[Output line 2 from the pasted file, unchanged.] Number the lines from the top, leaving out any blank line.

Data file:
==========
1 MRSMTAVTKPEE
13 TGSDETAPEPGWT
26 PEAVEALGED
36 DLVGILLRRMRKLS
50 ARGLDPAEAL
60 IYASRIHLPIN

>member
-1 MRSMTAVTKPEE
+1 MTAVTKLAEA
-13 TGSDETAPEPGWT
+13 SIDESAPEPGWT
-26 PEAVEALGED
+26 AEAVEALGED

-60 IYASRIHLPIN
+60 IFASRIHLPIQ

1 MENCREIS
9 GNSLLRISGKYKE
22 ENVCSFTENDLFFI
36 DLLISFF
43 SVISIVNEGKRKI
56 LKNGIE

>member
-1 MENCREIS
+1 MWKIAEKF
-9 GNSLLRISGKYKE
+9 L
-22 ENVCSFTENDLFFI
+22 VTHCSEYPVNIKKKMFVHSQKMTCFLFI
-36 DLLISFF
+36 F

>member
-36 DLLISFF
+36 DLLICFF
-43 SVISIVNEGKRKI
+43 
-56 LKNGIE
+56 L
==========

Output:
13 TGSDETAPEPGWT